Online pharmacies pose another danger — and outlet — for counterfeit meds.

Last week, in an operation coordinated by Interpol — and supported by Microsoft (MSFT), MasterCard (MA) and Visa (V), among others — law enforcement agencies in 111 countries shut down 10,600 online pharmacy websites and seized $36 million in potentially dangerous fake drugs.

When Industries Cry Wolf

Other recent seizures of counterfeit goods include jewelry, watches, cigarettes, airbags, apparel, NFL and NHL merchandise and even baby oil and lip balm. Indeed, in 2012, federal agents shut down a Baltimore flea market, confiscating more than 200,000 fake items ranging from shoes to cosmetics. Based on the manufacturer’s suggested retail price, the value of the fraudulent goods exceeded $47 million.

Interestingly, though, when it comes to high-end items like Rolex watches, or digital piracy like illegal downloads of music and movies, the losses aren’t as great as the industries would have you believe.

Movie studios and record companies claim losses of between $200 billion and $250 billion from digital piracy, a figure that has been debunked. Another spurious analysis put the losses at $58 billion.

No one knows what the real costs are. The problem with accounting for losses in luxury items, movies or music is that a large but unknown portion of the goods are stolen by people who don’t have the ability or inclination to buy the item legitimately. Such thefts can’t be marked against revenue since those purchases would never have been made anyway.

That’s partly why the losses to digital piracy probably don’t hurt the affected industries as much as they would have you believe either.

One academic paper studying the matter found that illegal music downloads don’t have a “significant or lasting effect on the sales revenue, margin, SGA expenses or operating income of any of the three largest individual record companies.”

Lost Money and Blown Reputations

Payment-card fraud is another story entirely. Having their credit or debit card data stolen is probably the scariest form of fraud facing most American consumers. A study by Aite Group and ACI Worldwide reported in The Economist found that 42% of Americans had experienced some form of payment-card fraud in the last five years. Not only is it far too common, but the costs to banks and businesses can be staggering.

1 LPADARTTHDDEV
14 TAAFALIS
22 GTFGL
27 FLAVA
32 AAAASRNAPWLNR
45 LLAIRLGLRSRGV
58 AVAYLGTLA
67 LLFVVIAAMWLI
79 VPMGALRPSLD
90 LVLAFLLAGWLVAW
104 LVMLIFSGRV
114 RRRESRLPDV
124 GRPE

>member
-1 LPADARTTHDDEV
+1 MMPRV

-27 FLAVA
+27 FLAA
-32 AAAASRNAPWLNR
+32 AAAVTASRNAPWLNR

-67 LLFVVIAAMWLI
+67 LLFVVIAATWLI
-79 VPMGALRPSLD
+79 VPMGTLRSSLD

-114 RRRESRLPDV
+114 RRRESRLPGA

The data breach at Target over the 2013 holiday selling season cost the company $26 million in its most recent quarter. Lawyers, investigators and security experts will cost millions more in upcoming quarters, forcing Target to cut its annual earnings estimate by about 6%.

But the Target attack was small beer compared to a multiyear hacking effort at companies including Nasdaq OMX (NDAQ), JCPenney (JCP) and 7-Eleven. Between 2005 and 2012, Russian hackers stole 160 million debit and credit card numbers and targeted 800,00 bank accounts. Losses stemming from the attack came to at least $300 million.

Add it all up and card issuers lost $3.4 billion to payment-card fraud in 2012, according to the Nilson Report. Merchants lost another $1.9 billion.

And yet enterprise soldiers on despite the losses. That’s largely because the losses are small enough relative to revenue that they’re just a cost of doing business. Target spent $26 million last quarter to clean up its data breach, but that was less than 1% of its $17 billion in quarterly revenue. Mismanagement of its Canadian stores cost Target almost 10 times that amount in the same period.

Perhaps the worst aspect of fraud for big business is the psychological damage it can do. Target will be trying to convince consumers its a safe place to shop for a long time — and that’s no good for sales.

The data breach may have cost Target $26 million and counting, but chances are the retailer would happily spend many times that amount to get its reputation back.

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As of this writing, Dan Burrows did not hold a position in any of the aforementioned securities.

Article printed from InvestorPlace Media, https://investorplace.com/2014/05/business-fraud-corporate-fraud/.